So the next time you’re feeling bummed you can’t order from your favorite pre-IBS or GERD/Reflux Chinese restaurant, or you are someone without dietary restrictions who just wants a healthier version of this takeout classic, just hop into the kitchen for 30 minutes and whip this up and I hope you love it as much as I do. 🙂
Skinny Sesame Chicken w/Veggies & Noodles
- 6 oz gluten free spaghetti (uncooked) - For IBS/Low FODMAP, avoid any that are whole grain (insoluble fiber). I use Tinkyada Pasta Joy Ready Brown Rice Pasta, Spaghetti Style which work great for this! - if you're not gluten free or following a Low FODMAP diet, you can use whatever kind of noodles you want
- 120 g carrot (washed and peeled, ends trimmed - weight is of the weight of the rinsed/ends-removed carrot), cut into ~3-4 inch sections, then each section halved or quartered, depending on size
- 68 g snow peas (washed, ends trimmed off)
For Sesame Chicken:
- 1 Tbsp. sesame seeds
- 12 oz boneless, skinless chicken breasts (uncooked) - pounded into even size, then cut into bite-sized pieces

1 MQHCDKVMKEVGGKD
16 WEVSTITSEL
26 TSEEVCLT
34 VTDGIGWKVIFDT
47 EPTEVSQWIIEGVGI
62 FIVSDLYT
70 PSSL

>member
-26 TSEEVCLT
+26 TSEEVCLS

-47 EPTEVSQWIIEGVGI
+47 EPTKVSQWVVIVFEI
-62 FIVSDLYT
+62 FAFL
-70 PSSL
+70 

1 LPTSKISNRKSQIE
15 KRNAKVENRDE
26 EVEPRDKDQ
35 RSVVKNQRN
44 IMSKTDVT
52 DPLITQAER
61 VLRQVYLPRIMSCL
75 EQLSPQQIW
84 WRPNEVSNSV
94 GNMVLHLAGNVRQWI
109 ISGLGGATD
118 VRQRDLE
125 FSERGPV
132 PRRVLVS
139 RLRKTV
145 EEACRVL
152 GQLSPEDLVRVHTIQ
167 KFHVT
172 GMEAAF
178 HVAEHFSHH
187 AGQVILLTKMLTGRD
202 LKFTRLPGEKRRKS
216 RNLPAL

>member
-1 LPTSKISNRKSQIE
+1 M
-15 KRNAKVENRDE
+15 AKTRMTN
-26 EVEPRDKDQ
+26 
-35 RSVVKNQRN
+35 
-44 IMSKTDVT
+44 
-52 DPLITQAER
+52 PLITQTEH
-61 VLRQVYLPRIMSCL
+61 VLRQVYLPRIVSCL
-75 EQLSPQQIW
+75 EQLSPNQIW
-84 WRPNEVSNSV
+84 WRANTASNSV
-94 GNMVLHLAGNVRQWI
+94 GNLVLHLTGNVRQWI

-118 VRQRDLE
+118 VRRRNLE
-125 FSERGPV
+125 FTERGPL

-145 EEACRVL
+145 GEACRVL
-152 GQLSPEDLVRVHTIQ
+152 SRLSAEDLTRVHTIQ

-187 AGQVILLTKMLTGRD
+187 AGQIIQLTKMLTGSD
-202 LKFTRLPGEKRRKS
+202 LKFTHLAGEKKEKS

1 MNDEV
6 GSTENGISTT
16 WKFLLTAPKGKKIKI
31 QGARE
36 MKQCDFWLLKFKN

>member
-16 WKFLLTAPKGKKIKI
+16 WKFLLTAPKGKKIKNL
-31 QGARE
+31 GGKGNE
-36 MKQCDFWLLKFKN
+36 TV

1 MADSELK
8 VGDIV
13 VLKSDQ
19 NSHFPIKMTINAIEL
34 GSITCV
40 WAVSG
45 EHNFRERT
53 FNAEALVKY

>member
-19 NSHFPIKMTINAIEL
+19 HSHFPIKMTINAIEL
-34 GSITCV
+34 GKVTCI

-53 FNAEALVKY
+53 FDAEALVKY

- 1/3 cup gluten free flour (I use King Arthur Gluten Free Multi Purpose Flour)
- 1/4 cup pure maple syrup (it must be pure maple syrup, not pancake syrup, or it will not taste right)
- 3 Tbsp. low sodium soy sauce (it needs to be low sodium or the dish will be way too salty)
- 2 tsp. sesame oil
- 1/2 Tbsp. oyster sauce (read labels and find one that is gluten free, or skip this ingredient)
- 2+1/2 tsp. brown sugar (level, unpacked teaspoons - very important for IBS and/or GERD)
- 1 Tbsp. fresh chives (chopped) - plus more for garnish, if desired
- Begin by putting the pasta on to cook according to the package directions. While the water is heating up and the pasta is cooking, you can work on starting the vegetables steaming and getting the chicken ready/cooked.